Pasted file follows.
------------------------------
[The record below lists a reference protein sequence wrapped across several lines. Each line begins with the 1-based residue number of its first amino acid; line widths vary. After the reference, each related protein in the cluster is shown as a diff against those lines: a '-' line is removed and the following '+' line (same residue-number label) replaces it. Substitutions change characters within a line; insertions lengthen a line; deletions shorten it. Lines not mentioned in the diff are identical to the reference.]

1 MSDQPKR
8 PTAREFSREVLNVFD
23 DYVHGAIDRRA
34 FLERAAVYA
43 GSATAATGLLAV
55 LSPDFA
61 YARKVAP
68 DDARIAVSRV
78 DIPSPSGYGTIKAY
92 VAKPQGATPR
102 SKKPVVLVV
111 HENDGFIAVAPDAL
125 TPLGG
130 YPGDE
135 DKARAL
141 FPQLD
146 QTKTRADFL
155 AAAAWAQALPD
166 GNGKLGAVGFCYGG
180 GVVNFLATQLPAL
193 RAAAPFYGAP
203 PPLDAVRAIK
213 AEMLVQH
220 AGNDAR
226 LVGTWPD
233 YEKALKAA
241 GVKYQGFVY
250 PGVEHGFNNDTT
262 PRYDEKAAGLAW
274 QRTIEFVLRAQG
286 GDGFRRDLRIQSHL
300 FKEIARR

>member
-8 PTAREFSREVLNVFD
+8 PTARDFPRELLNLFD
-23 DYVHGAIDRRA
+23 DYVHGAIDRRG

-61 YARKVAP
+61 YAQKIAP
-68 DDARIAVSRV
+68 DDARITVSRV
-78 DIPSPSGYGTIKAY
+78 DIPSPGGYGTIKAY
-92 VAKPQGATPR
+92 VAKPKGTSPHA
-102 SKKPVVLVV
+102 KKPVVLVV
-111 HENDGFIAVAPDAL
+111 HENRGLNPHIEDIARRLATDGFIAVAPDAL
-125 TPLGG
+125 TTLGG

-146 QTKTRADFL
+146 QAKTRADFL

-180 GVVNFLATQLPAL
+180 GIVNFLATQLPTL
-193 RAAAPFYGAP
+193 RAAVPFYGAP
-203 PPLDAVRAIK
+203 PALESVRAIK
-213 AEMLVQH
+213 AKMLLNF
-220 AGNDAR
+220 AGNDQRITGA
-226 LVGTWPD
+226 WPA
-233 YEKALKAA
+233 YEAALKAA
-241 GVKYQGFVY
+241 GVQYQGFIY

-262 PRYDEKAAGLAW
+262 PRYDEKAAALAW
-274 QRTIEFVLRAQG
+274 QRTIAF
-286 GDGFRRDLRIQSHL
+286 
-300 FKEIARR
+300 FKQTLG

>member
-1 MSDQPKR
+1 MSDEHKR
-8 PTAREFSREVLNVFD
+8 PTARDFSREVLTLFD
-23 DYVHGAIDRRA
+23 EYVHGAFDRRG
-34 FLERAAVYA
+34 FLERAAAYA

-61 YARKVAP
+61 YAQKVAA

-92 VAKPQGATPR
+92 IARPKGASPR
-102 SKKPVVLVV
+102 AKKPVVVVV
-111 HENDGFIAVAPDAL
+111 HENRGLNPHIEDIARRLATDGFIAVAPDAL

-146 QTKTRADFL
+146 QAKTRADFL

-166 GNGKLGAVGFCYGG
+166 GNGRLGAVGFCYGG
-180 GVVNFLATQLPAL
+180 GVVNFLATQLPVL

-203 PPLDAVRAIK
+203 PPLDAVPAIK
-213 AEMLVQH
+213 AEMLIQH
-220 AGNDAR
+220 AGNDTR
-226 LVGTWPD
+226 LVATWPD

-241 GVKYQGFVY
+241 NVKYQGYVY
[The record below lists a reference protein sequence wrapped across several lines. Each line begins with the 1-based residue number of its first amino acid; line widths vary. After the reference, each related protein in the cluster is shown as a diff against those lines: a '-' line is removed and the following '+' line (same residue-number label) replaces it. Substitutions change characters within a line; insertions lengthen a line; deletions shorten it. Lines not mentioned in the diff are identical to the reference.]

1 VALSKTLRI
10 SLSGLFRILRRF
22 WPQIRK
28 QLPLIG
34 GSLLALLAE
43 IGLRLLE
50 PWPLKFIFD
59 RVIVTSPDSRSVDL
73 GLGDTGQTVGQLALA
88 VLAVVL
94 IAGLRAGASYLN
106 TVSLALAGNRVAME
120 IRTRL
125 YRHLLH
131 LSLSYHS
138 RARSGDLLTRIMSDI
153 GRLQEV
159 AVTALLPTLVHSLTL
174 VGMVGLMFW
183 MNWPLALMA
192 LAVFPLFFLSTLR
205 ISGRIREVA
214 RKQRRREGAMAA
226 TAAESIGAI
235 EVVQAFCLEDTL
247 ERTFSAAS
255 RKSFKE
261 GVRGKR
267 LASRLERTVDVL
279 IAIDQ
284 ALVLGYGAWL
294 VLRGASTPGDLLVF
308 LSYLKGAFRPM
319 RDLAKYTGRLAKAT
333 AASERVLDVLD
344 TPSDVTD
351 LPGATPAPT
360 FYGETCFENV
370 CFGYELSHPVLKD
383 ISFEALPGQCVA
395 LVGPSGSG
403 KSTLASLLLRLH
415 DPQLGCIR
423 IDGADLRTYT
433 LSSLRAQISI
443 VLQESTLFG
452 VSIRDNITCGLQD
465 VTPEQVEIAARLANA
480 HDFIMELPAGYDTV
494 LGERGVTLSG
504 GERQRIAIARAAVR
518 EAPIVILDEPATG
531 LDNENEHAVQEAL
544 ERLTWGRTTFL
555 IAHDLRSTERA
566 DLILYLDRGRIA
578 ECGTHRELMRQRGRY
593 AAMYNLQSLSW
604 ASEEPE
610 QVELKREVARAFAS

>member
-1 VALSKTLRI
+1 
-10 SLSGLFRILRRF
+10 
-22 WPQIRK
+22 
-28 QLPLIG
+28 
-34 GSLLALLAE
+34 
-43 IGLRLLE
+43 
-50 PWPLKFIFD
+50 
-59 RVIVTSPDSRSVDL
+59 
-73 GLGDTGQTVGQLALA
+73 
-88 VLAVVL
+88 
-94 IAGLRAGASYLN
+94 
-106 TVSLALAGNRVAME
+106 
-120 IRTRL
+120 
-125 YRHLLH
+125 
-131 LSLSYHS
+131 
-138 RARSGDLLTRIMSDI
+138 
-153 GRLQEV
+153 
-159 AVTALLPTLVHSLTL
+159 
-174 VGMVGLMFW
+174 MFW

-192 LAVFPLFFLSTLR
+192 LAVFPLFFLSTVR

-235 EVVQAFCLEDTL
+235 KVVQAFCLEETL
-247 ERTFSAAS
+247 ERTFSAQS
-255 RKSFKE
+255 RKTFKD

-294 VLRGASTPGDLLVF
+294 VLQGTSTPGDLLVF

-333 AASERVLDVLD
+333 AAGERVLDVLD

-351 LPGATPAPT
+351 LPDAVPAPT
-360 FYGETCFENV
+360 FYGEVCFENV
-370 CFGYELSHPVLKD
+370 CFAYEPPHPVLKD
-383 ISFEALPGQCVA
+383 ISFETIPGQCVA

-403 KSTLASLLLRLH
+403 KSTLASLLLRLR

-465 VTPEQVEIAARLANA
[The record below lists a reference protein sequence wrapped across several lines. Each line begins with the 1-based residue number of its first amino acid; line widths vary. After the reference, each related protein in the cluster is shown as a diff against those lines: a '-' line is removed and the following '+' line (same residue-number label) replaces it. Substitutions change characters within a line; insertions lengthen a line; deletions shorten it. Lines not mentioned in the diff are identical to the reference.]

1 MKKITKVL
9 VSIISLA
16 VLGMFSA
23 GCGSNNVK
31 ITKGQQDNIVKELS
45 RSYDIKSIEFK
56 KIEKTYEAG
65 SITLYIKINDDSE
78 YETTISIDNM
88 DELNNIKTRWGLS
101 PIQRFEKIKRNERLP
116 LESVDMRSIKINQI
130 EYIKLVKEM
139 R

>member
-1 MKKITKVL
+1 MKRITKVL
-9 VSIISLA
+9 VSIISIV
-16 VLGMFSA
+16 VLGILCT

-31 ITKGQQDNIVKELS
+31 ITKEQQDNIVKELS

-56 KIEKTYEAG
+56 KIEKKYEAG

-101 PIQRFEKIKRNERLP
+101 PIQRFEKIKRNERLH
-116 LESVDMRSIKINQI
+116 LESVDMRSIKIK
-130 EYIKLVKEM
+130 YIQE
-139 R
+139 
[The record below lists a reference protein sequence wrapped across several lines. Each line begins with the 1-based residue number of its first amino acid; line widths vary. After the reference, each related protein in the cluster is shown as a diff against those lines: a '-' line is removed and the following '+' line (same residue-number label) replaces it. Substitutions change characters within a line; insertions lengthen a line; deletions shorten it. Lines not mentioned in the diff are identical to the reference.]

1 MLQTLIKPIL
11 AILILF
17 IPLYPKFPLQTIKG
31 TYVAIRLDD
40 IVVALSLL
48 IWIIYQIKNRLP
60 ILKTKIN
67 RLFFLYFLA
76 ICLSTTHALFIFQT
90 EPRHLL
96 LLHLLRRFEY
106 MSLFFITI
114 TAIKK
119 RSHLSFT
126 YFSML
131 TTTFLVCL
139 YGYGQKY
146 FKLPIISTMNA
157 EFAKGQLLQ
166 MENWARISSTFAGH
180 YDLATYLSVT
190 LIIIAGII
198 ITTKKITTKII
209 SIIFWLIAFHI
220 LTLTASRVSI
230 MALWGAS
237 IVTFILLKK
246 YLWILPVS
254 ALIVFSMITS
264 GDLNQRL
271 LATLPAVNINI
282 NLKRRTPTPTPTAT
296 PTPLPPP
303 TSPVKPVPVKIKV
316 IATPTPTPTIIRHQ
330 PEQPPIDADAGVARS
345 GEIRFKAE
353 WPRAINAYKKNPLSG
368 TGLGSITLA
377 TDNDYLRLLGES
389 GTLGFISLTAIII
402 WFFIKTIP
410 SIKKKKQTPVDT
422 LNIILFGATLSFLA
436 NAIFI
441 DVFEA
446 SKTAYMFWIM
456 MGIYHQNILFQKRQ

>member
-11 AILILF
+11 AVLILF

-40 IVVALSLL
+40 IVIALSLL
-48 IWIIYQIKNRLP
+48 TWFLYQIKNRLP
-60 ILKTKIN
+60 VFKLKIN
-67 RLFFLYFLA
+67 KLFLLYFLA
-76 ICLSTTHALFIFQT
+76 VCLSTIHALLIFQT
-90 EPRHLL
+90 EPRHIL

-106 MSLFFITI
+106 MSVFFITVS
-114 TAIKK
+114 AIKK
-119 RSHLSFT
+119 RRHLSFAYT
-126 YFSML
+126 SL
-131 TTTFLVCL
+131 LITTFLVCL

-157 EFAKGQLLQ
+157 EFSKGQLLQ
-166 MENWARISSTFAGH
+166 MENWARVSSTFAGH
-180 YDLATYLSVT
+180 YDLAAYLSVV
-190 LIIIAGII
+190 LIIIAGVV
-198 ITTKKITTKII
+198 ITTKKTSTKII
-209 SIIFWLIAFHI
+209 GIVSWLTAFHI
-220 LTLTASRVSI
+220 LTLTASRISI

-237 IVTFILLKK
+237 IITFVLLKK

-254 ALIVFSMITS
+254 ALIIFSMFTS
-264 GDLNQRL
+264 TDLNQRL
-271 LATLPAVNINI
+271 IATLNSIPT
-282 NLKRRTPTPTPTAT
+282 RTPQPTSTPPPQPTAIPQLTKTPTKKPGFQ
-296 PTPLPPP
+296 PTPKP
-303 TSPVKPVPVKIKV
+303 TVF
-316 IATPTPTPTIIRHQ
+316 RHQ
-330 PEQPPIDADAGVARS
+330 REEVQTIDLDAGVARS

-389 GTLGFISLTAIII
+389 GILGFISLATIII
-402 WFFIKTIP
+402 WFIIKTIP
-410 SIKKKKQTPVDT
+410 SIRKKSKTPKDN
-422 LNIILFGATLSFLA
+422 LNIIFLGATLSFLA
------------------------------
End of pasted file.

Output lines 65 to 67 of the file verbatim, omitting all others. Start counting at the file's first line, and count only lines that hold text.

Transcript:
-226 LVGTWPD
+226 WPA
-233 YEKALKAA